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10 Ways To Let Go Of The Lies You’ve Been Telling Yourself

10 Ways To Let Go Of The Lies You’ve Been Telling Yourself

We all lie to ourselves. Every day. President Obama, Billy Graham, Harrison Ford, Oprah, me, you. Yes, even you.

We all lie to ourselves. Let me show you:

  • Your boss asks you to change the way you do something at work. Your first instinct is to conclude you aren’t good at your job.
  • Your daughter cries because you are not able to take her to her friend’s house and she has to stay home. Something whispers to you that you really are a bad parent.
  • Your sweetheart is withdrawn and distant lately and you are wondering what you did to make them angry with you. You just know it’s your fault.

As famed life coach Tony Robbins claims, “It’s not the situation, it’s the meaning we give it that makes all the difference.” And that meaning, if more negative than positive, can destroy your self-confidence, your courage and your relationships. This is big-time, life-changing stuff I’m talking about here.

Let’s narrow it down into the simplest of pictures. Did you know that every lie we hold within our hearts about ourselves fits underneath the umbrella of these two statements: “I am not enough. And if I am not enough, I will not be loved.”

So how do you reveal and then let go of the lies you’ve been telling yourself? (And – good news – change your life forever with the truth!) Here are 10 ways:

1. Let go by listening to what your body and your head are telling you.

When the lies are talking, you will know because you will feel a tension growing somewhere in the region of your stomach. Your jaw will tighten and you will find yourself becoming defensive in the middle of whatever is happening at the moment.

This is when you must back up and ask the major question, “Why am I reacting like this?”

You will hear statements such as, “I am an idiot,” or “This is just like the last time,” or “I may as well give up!”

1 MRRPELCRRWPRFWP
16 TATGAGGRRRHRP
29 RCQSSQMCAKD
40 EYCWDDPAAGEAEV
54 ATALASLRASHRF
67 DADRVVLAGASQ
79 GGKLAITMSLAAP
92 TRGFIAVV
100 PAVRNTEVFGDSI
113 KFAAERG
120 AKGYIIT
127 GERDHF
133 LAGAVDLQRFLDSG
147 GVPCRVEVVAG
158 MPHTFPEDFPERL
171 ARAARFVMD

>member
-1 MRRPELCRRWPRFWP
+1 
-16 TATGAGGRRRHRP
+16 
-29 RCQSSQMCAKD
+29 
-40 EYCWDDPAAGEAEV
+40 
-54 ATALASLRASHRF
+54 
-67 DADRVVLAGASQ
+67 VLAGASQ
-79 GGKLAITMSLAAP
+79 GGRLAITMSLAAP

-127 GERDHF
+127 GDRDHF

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2. Let go by confronting what you hear head on – don’t hide.

When the lies raise their ugly heads, you automatically respond.

Most of us run from them by giving ourselves a treat. It may be your favorite drink, a festival of sugar, a few too many hours of escape into movies or a book. Oprah’s favorite, as we have all heard her talk about, was eating everything and anything and calling it comfort food.

The secret here is to observe yourself. What is happening? Where do I hide so I will feel better when I feel guilty or inadequate?

Confronting means to figure out the secret plan your heart is using to avoid things. So face it – bravely.

3. Let go by honestly asking yourself the tough questions.

They are called tough questions because that’s what they are. Tough. To face them requires courage.

Don’t mess around. Cut right to the root. Ask yourself, “Do I believe I am enough? Do I have what it takes?” Secondly, ask, “Am I afraid I won’t be loved (or applauded/appreciated/valued)?” If you don’t like the answers to these questions, then don’t stop there.

Freedom is wrapped up in the ‘why’ you would come to that conclusion. There will be two or three incidents in your past, maybe as far back as preschool or early elementary school. These left you with the conclusion that you were not enough and so you are most likely unlovable.

Every hurtful obstacle after that reinforced this by driving this idea in deeper and deeper. It’s like a furrow was being dug in your mind.

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However, there’s hope! It lies in the destruction of the root and in shushing the lies. It means digging a new furrow.

4. Let go by becoming your own greatest ally, best friend and confidante.

Deep in your heart you want someone to affirm that you are enough, that you are lovable and are loved. But, even if you find 10 people who tell you these things over and over and mean it, you won’t believe them because you don’t believe for yourself. Ironic, isn’t it? They offer what you need and you reject it.

So, you must make friends with ‘you.’ Become your own partner and cheerleader. You must be the first to be consistently there for yourself through thick and thin. You must be the one to promise to do everything possible to care for and to guard your vulnerable, soft underbelly. After all, who would understand who you are better than you?

5. Let go by enjoying a hot air balloon ride up above the road map of your life.

Seeing only what is in front of you can make the moment seem as if it’s going to last forever. I like the imaginative picture of climbing into a hot air balloon and letting yourself gently lift up high above the spot on the path where you are. It’s so quiet up there.

Look around. You can see forever!

Imagine the bird’s eye view of the path before and the path to come. And all sorts of beautiful areas around it not seen from the ground.

While you are up there, mark a giant X on the places where those incidents happened that left you with your false conclusions. This will remind you from here on in of why you believe what you do about yourself.

Now look to the road ahead. From way up here, you can set the course for the future. Feel excited about that!